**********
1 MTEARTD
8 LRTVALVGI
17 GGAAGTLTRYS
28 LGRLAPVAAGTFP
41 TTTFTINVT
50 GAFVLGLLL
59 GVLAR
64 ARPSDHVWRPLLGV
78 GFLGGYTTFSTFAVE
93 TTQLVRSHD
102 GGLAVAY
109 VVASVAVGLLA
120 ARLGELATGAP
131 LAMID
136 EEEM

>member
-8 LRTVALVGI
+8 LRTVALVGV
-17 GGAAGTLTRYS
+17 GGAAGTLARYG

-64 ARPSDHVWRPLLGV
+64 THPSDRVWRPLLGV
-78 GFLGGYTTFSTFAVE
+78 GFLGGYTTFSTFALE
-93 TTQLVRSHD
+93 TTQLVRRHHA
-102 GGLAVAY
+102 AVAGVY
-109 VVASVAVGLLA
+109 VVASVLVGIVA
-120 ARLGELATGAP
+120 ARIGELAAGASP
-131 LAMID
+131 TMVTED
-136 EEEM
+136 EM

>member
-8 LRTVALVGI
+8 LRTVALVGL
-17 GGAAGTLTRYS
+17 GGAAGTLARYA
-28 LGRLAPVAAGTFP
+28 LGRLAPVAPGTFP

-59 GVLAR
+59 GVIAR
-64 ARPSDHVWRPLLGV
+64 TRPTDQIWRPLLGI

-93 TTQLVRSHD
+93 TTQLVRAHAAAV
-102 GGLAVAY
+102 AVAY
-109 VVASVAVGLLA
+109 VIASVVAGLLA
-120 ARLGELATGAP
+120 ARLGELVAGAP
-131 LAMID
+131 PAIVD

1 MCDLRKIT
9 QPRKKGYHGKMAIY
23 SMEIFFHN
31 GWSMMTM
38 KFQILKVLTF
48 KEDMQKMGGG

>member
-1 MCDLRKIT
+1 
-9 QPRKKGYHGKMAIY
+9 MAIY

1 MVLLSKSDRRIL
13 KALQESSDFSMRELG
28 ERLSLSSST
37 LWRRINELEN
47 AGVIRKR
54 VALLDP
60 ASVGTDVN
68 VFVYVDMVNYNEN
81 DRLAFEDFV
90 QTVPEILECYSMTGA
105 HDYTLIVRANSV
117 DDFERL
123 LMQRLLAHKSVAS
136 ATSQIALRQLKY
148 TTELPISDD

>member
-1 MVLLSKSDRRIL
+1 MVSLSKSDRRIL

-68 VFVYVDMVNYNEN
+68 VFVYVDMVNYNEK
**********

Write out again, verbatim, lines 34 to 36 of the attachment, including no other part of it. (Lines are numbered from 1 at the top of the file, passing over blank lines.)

+131 TMVTED
-136 EEEM
+136 EM